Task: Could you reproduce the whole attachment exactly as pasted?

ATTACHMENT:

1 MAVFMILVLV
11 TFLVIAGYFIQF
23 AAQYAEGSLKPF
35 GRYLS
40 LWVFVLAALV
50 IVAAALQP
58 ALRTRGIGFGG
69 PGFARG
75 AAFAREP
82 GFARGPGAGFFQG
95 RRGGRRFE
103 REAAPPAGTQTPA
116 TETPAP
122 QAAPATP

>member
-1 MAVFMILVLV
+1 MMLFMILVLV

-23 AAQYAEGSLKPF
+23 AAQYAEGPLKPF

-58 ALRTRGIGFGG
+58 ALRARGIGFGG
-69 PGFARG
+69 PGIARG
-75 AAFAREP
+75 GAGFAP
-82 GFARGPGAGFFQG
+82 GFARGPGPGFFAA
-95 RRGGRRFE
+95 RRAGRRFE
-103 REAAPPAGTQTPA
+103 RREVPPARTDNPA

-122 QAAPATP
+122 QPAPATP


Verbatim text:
1 MAVFMILVLV
11 TFLVIAGYFIQF
23 AAQYAEGSLKPF
35 GRYLS
40 LWVFVLAALV
50 IVAAALQP
58 ALRTRGIGFGG
69 PGFARG
75 AAFAREP
82 GFARGPGAGFFQG
95 RRGGRRFE
103 REAAPPAGTQTPA
116 TETPAP
122 QAAPATP

>member
-1 MAVFMILVLV
+1 MMLFMILVLV

-23 AAQYAEGSLKPF
+23 AAQYAEGPLKPF

-58 ALRTRGIGFGG
+58 ALRARGIGFGG
-69 PGFARG
+69 PGIARG
-75 AAFAREP
+75 GAGFAP
-82 GFARGPGAGFFQG
+82 GFARGPGPGFFAA
-95 RRGGRRFE
+95 RRAGRRFE
-103 REAAPPAGTQTPA
+103 RREVPPARTDNPA

-122 QAAPATP
+122 QPAPATP